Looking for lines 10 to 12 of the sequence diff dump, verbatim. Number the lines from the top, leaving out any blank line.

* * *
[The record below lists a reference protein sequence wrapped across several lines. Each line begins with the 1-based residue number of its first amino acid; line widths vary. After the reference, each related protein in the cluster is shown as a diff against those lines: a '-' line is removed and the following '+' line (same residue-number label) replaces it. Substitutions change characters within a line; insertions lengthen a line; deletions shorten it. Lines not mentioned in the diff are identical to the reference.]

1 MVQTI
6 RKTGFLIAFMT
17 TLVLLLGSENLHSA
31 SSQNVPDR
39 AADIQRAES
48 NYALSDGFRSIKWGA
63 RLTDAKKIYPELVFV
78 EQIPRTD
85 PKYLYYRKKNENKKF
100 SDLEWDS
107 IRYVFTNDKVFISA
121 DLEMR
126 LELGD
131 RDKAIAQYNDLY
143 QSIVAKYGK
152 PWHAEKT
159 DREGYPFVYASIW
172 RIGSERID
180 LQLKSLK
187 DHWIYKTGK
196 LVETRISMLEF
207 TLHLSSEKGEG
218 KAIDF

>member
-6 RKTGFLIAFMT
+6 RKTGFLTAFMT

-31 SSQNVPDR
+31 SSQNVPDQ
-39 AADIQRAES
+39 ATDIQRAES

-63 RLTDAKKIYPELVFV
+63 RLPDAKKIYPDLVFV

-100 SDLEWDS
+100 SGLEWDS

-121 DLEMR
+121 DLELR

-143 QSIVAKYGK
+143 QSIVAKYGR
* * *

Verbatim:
85 PKYLYYRKKNENKKF
100 SDLEWDS
107 IRYVFTNDKVFISA